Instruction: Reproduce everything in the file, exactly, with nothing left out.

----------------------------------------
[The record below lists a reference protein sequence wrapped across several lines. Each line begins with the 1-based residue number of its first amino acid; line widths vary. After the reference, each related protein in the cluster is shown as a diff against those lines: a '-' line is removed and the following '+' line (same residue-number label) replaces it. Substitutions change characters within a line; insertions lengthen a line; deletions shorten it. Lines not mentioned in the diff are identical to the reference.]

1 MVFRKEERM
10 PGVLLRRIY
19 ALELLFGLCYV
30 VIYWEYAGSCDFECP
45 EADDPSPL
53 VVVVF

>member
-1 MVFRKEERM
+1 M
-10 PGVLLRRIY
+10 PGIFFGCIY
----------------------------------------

[The record below lists a reference protein sequence wrapped across several lines. Each line begins with the 1-based residue number of its first amino acid; line widths vary. After the reference, each related protein in the cluster is shown as a diff against those lines: a '-' line is removed and the following '+' line (same residue-number label) replaces it. Substitutions change characters within a line; insertions lengthen a line; deletions shorten it. Lines not mentioned in the diff are identical to the reference.]

1 MVFRKEERM
10 PGVLLRRIY
19 ALELLFGLCYV
30 VIYWEYAGSCDFECP
45 EADDPSPL
53 VVVVF

>member
-1 MVFRKEERM
+1 M
-10 PGVLLRRIY
+10 PGIFFGCIY